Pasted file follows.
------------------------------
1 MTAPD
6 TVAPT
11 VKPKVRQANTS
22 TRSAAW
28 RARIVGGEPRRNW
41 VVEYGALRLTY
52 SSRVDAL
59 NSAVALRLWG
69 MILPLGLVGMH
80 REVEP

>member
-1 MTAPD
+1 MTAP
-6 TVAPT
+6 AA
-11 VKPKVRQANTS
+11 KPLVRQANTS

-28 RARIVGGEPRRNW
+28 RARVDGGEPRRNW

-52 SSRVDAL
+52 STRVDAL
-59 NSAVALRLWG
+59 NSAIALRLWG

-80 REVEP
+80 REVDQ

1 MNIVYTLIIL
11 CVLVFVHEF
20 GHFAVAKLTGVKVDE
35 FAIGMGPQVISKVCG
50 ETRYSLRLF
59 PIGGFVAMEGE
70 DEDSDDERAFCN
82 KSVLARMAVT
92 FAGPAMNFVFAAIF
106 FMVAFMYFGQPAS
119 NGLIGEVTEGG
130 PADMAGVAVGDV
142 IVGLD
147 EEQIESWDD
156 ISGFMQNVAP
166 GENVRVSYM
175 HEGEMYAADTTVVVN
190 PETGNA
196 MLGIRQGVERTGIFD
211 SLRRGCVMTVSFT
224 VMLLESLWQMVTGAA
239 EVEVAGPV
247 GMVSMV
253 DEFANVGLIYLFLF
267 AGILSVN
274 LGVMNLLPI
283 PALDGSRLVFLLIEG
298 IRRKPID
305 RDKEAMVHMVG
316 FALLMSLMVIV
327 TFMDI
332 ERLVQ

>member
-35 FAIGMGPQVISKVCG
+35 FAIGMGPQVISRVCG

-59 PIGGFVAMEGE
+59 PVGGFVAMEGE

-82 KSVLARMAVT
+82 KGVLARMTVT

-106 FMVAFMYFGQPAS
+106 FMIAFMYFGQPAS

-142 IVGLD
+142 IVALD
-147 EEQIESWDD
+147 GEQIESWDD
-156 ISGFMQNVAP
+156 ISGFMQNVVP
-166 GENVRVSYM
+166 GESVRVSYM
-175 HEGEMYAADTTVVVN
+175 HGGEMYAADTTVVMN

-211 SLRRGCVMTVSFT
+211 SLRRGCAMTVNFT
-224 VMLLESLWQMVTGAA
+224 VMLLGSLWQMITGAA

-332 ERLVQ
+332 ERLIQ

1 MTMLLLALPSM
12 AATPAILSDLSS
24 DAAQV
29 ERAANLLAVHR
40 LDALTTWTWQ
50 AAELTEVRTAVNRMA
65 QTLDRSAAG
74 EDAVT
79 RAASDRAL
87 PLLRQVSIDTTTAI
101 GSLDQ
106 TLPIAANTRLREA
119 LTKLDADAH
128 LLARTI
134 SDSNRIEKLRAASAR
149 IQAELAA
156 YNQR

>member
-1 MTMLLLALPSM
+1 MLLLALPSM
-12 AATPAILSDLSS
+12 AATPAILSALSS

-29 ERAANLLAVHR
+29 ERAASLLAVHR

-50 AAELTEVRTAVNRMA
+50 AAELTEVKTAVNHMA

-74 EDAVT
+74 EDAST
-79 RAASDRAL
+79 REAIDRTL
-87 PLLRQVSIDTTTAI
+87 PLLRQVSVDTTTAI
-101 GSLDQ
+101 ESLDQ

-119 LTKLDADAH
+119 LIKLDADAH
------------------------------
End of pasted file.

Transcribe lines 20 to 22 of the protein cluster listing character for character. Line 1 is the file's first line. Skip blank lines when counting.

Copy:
-52 SSRVDAL
+52 STRVDAL
-59 NSAVALRLWG